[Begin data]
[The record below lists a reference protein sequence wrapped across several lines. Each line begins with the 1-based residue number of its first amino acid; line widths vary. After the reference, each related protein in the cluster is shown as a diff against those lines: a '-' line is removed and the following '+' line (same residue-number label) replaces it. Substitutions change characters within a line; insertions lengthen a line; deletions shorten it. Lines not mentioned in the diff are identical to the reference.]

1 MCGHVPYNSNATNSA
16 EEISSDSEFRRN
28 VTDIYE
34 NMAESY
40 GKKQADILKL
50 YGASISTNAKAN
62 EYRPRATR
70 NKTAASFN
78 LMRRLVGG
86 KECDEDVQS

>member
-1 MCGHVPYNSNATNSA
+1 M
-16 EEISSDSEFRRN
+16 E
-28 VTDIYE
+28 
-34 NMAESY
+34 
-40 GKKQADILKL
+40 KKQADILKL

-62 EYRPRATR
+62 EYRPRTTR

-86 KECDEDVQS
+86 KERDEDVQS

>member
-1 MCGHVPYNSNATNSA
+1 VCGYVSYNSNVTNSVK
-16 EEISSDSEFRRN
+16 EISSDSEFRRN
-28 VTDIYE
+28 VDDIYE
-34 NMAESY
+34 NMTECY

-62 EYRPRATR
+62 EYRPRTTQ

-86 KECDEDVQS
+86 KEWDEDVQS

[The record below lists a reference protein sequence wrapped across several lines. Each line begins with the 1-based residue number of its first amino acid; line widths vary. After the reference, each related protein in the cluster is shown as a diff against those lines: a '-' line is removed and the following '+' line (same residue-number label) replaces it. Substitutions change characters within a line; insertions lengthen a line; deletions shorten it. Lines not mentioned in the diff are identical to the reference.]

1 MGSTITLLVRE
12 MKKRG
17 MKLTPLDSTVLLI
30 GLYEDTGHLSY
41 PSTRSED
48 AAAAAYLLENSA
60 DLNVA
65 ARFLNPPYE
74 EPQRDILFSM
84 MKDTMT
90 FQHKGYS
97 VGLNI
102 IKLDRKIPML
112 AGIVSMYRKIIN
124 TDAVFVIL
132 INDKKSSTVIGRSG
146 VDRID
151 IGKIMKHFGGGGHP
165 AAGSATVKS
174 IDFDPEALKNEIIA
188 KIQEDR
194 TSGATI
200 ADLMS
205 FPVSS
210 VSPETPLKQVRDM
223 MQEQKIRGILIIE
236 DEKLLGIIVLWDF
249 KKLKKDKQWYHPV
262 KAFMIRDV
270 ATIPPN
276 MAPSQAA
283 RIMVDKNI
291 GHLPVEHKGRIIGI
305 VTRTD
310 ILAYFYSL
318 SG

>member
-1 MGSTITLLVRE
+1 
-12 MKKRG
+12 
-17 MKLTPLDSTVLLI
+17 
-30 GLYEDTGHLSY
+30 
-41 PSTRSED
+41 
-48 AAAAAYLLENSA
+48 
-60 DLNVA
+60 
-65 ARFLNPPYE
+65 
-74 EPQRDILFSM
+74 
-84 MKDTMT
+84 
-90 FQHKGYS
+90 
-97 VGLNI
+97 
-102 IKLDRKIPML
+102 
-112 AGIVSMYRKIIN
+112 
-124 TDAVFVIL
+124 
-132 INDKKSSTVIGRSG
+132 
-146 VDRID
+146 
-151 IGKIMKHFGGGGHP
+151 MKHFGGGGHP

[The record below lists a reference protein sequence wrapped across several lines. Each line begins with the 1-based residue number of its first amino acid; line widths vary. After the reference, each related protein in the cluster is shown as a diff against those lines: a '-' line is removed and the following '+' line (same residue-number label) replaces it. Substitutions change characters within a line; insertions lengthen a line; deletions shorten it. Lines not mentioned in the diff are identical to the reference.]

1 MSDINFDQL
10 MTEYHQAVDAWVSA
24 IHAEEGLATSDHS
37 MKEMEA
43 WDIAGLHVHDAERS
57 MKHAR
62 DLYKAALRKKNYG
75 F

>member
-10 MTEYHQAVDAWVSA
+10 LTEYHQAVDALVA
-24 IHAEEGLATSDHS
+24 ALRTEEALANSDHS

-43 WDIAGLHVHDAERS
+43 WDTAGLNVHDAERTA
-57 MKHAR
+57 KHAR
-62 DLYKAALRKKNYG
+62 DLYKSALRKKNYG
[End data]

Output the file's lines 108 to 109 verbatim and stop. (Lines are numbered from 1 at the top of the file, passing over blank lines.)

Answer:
-132 INDKKSSTVIGRSG
+132 